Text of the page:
But in an era when the leisurely unfolding struggle for energy resources in the Arctic, Russia provides a permanent presence of mobile armed forces equipped with conventional weapons with very different and sometimes superior performance.
Defense Minister Sergei Shoigu is in charge of the reconstruction with the subsequent commissioning or the creation of six military facilities, some of which will be ready by the end of the year.
These include island base on the island of Alexandra Land, designed to accommodate 150 military personnel, is able to be out there unattended for a year and a half. According to the officials, the complex, called “Arctic Shamrock”, and may be based warplanes. For these purposes, considers the MiG-31 fighters designed to shoot down strategic bombers of the enemy, or frontline bombers su-34.
Meanwhile, on the remote island of Kotelny is approximately 4350 kilometres East of Moscow — continues construction of the largest Russian Arctic base “and the clover”. It will be placed on air defense missiles and a staff of 250 people.
On four other Arctic Islands is repairing old Soviet radar stations and reconstruction of runways. The region delivered a new missile installation of a class “earth-air” and anti-ship missiles.
In addition, Russia has made significant military equipment adapted to Arctic conditions.
Chief editor of the English edition of Moscow Defense Brief Mikhail Barabanov in an interview with Reuters said that the modernization of troops and military infrastructure in the region is “unprecedented, unprecedented even in the Soviet times”.
According to him, we have formed two special Arctic brigades, in the Soviet Union never was, and it is planned to form a third, as well as special units of the Arctic coastal defense.
“Russian military activity in the Arctic is slightly provocative, said Reels. — This may provoke an arms race”.
In Murmansk, where the Russian icebreakers are based, and which is located just an hour away from the headquarters of the Northern fleet, the prospects of revival of the Arctic is a source of pride.
The city is steeped in history of the Arctic and military history. On a hill above the port is the cabin of the submarine “Kursk” sank in 2000 after an explosion.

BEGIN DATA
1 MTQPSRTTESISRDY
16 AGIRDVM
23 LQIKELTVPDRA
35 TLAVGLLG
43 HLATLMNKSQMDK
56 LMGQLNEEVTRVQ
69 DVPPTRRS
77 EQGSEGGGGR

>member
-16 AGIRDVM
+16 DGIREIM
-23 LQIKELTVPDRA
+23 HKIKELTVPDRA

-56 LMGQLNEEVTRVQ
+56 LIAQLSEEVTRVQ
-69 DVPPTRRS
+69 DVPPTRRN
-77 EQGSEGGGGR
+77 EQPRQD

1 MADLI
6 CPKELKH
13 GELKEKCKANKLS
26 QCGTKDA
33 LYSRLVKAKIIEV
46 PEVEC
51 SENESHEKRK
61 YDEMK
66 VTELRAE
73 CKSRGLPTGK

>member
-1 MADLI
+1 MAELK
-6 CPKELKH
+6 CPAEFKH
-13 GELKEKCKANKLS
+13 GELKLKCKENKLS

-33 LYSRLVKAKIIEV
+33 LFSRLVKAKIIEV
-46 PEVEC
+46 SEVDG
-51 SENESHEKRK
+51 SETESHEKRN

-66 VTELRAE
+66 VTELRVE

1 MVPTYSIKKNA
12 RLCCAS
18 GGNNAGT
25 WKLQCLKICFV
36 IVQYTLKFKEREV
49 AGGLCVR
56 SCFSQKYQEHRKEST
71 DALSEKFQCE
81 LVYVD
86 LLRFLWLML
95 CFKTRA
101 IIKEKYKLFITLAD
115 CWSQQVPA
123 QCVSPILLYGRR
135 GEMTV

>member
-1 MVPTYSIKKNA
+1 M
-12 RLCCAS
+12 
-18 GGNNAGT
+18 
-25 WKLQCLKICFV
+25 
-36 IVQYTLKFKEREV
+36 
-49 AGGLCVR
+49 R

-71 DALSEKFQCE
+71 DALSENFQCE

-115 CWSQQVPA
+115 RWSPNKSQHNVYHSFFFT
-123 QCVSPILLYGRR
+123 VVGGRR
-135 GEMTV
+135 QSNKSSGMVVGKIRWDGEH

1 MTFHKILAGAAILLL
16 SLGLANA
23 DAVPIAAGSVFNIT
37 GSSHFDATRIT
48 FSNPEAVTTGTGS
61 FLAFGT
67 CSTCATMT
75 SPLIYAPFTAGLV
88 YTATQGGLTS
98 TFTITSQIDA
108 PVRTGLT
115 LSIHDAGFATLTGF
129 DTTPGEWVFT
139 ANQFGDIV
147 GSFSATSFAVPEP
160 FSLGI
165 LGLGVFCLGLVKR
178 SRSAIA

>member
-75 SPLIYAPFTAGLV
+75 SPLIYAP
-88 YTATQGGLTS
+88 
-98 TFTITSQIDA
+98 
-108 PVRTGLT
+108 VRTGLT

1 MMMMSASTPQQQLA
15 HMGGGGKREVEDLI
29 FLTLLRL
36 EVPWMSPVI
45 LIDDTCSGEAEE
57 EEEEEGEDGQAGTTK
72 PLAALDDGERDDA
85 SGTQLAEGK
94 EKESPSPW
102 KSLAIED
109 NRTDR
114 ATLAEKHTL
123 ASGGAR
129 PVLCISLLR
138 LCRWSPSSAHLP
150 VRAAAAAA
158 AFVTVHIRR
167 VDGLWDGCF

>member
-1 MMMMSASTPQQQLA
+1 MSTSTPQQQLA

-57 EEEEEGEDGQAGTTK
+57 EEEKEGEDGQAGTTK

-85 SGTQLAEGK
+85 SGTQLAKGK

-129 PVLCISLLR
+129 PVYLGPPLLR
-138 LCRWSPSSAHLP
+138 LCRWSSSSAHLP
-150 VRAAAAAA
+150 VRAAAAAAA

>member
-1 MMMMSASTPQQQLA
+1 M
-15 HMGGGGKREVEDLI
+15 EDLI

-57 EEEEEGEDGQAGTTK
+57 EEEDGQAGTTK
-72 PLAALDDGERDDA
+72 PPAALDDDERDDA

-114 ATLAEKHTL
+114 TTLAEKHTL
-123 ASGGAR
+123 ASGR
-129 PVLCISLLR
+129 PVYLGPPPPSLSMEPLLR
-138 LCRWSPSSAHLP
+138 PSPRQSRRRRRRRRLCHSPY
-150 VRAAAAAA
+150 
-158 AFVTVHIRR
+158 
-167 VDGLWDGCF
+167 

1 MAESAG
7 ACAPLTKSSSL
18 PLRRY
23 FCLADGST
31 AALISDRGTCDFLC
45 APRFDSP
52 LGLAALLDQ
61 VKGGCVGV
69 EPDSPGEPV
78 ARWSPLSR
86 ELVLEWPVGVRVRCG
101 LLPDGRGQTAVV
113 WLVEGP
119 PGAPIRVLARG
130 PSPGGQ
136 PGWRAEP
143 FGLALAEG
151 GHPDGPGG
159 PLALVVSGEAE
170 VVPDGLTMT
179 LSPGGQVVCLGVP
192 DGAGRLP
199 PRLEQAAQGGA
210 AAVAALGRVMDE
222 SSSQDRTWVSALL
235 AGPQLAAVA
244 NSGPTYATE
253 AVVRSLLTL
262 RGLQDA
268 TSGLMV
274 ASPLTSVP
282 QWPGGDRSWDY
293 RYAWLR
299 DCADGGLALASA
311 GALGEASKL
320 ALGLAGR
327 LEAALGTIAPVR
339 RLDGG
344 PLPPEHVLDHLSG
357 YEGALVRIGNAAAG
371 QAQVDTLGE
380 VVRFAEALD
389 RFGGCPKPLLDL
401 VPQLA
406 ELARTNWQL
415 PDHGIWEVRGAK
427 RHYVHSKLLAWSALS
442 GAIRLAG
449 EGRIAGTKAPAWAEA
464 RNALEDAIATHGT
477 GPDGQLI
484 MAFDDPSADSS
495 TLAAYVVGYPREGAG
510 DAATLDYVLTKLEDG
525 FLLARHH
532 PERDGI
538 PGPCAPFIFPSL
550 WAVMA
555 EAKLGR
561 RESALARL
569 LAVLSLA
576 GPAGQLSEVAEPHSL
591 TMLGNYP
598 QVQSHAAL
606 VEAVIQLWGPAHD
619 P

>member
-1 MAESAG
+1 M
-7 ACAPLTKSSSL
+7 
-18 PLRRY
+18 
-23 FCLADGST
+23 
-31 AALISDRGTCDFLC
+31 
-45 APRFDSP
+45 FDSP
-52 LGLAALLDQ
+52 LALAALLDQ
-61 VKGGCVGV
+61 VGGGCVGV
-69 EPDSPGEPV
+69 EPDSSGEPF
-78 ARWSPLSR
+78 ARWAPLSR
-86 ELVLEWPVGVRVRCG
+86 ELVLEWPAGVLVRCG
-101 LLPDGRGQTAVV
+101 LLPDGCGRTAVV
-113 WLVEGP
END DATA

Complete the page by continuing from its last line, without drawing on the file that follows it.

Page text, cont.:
© RIA Novosti | go to fotobanka sailors lost nuclear submarine “Kursk”
Halls Murmansk shipping company in Murmansk filled with scale models of dozens of icebreakers, and the streets of the city rapid steps are sailors in uniforms.
“These Arctic bases are in our territory. Unlike some other countries, we don’t build them abroad,” — said a member of the Russian geographical society, Denis Moiseev.
“Other countries are also very active in trying to push its borders to the North pole. Our army must be able to operate on our territory under extreme conditions”.
One country that is regularly mentioned as an unlikely contender in the Arctic is China, a close ally of Moscow, which has observer status in the Arctic Council, the main forum for coordination of cooperation in the region. Beijing begins to build their own icebreakers.
Politicians are more willing to discuss a commercial breakthrough in the Arctic.
As Moscow expands its capacities in the field of transportation and climate warming preparing to increase the flow of merchant ships along its Arctic coast, the construction of new highways and Railways, the reconstruction of ports.
Russia hopes that the Northern sea route, which goes from Murmansk to the Bering Strait near Alaska, can be a miniature of the Suez canal, which will reduce the time of shipping from Asia to Europe.
But although the route’s popularity in Russia is growing, he’s kind of lost its appeal to foreign firms due to the relatively high cost of transit and the unpredictability of ice conditions.
However, as he said in an interview with Reuters, Deputy Governor of the Murmansk region Grigory Stratiy, great interest in sea routes are in Asia, and in 2020-ies with the new icebreakers will be possible to provide year-round navigation.
“The Northern sea route will be required regardless of weather conditions. Its use will undoubtedly increase,” said Straty, according to him, Russia is interested in attracting to the Arctic foreign investment.
When asked about increasing his country’s military presence in the region, he smiled.
“I can reassure you — there is no reason for concern” he said, saying that it is only caused by the necessity of modernization.
“Russia has never had and will not have any aggressive purposes. We are very friendly people.”